In Public Relations, there are no one-size-fits-all approaches and we have to ensure that our companies and clients are using the most sophisticated strategies that support the organization. For startups, especially tech startups, PR may look different, challenging, or sometimes the same as corporate communications.
Understanding that a startup is not a small business, although there can be some crossover. In the business world, a startup is defined as “a company in the first stage of its operations. Startups are founded by one or more entrepreneurs who want to develop a product or service for which they believe there is a demand. These companies generally start with high costs and limited revenue which is why they look for capital from a variety of sources such as venture capitalists.
Startups must specifically address the unique needs and challenges of being a new company while creating their PR strategy. ~ Ivy Cohen, President and CEO of Ivy Cohen Corporate Communications
On Prime Time PR Chat we discussed the differences between managing public relations for a new company versus managing public relations for an existing company. One concept that we could all agree on was that startup public relations plans have to be fluid, as the companies are still adapting and changing based on the market experience and investors.
What makes for good public relations for a brand new company and how do we practice PR in this business environment?
Goals for each company vary but for most startups cover the following:
- Educating on new product/service
- Raising funds to build/grow the business
- Acquiring new customers
- Generating sales/trials of product/service
- Differentiation from competition
- Attracting top talent
But what about media, you say? Yes, everyone wants media coverage to get customers and to grow market share.
Dave McClure famously said, “@TechCrunch don’t pay the rent” which still makes me smile. Startups often have a hyper-focus on media covers and it is not always the best move. Neil Patel warns us that “for a startup that hasn’t settled on a product customers love, press coverage can be a huge mistake. Despite popular belief, getting as much press attention as possible right out of the gate is rarely a good idea.” Mark Cuban, the outspoken entrepreneur, Dallas Mavericks owner, and “Shark Tank” investor, tells Business Insider that a young company should almost never hire a public relations firm.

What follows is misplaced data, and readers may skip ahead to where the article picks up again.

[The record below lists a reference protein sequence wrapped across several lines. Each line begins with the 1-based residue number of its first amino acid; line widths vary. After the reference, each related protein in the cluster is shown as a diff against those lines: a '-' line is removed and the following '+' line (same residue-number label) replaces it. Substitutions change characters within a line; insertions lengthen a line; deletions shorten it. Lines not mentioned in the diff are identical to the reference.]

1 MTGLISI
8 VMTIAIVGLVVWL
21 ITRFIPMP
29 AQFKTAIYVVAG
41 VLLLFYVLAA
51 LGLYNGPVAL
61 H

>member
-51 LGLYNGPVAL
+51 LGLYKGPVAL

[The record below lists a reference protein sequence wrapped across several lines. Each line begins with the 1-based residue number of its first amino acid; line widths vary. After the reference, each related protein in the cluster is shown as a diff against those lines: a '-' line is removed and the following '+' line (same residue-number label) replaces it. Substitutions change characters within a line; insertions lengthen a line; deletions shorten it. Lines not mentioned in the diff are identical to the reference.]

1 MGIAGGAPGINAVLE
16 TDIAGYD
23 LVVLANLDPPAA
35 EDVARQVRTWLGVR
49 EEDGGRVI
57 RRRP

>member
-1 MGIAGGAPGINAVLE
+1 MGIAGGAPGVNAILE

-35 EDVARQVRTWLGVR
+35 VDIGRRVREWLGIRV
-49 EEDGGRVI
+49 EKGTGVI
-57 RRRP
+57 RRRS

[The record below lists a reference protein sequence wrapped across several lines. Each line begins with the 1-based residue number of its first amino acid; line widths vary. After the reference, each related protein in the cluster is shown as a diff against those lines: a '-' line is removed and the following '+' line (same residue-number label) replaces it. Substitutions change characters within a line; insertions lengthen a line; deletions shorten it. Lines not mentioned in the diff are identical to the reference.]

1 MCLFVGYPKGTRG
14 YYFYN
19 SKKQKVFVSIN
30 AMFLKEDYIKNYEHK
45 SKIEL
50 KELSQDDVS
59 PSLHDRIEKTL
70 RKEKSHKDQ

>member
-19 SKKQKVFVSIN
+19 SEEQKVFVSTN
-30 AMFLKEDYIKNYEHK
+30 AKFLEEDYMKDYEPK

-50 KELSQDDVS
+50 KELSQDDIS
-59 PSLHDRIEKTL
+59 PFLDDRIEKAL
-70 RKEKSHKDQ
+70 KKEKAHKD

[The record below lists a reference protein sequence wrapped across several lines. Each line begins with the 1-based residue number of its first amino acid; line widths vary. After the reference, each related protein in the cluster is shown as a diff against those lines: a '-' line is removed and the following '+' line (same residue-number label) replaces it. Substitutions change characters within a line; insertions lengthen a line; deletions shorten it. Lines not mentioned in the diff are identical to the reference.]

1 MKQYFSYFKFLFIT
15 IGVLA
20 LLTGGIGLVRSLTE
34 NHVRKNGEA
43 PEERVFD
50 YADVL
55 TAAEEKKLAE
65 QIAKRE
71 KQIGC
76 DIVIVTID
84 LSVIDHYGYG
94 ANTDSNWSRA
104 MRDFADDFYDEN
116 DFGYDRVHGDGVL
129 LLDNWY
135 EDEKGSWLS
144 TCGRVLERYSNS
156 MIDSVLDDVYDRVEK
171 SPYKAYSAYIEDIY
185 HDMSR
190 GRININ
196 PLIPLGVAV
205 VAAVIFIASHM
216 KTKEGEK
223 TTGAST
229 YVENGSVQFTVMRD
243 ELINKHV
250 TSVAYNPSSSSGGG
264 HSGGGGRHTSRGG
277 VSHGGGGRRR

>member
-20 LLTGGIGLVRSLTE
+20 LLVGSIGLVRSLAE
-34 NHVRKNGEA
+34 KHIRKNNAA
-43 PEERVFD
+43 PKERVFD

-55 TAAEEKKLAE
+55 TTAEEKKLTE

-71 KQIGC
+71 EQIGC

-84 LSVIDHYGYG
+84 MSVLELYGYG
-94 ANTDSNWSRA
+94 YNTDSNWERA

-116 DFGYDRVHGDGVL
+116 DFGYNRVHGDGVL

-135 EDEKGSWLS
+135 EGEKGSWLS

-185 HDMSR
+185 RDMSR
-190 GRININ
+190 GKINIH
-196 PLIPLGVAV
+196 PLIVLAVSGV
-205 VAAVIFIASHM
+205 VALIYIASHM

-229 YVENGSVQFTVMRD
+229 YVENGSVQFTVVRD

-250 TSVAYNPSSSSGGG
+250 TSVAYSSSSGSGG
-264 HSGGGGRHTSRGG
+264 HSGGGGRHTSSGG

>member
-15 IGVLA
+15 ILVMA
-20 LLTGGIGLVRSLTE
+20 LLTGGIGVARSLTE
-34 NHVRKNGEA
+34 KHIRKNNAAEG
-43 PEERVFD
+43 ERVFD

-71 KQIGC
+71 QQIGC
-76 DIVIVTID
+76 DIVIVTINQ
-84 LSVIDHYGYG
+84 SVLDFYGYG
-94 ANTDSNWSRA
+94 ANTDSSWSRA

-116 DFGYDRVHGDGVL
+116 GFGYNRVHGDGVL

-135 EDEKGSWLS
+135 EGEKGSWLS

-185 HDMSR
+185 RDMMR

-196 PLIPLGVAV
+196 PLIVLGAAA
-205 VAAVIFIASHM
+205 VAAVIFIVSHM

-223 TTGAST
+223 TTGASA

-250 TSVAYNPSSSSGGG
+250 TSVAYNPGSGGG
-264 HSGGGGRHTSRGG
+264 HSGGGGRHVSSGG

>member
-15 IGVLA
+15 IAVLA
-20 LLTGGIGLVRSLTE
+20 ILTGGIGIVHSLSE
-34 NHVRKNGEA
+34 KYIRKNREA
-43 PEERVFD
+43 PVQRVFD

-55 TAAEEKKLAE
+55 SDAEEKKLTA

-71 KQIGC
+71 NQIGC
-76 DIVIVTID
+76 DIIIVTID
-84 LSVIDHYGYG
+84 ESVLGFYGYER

So the experts are saying no to public relations for startups? No!
What they are pointing out is that public relations agencies are often a surrogate for contact with the business and entrepreneurs, especially those just starting out will want to build those first key relationships themselves. Yes, hire a consultant or bring someone on board to manage PR but an early-stage company cannot afford to be one step removed from the media.
These two highly respected experts get it: PR is about building relationships and it can be crucial and complicated during the early stages of a companies growth. Early-stage companies often do not have a steady stream of press releases and do not need constant media relations. A PR agency might be overkill for a startup where a consultant or in-house team is just the right size to ensure that when the company does have news, there are experts on board to manage that process.
One thing that startups have to look out for is that so many agencies rely on outdated, purchased media lists combined with rough and tumble media relations practices when pitching your brand to journalists and reporters.
If you have a public relations agency that looks at media relations as an automatic process, where you just plug-and-play or spray-and-pray, then you are missing out on the vital strategy of actually building relationships with journalists. If media relations is a tactic that is handed off to junior staff, to process press releases and media pitches in bulk, then you are missing out on the benefits of great media relations.
If your startup is at the initial business stage you will have to decide how and when you will use public relations as a communications strategy.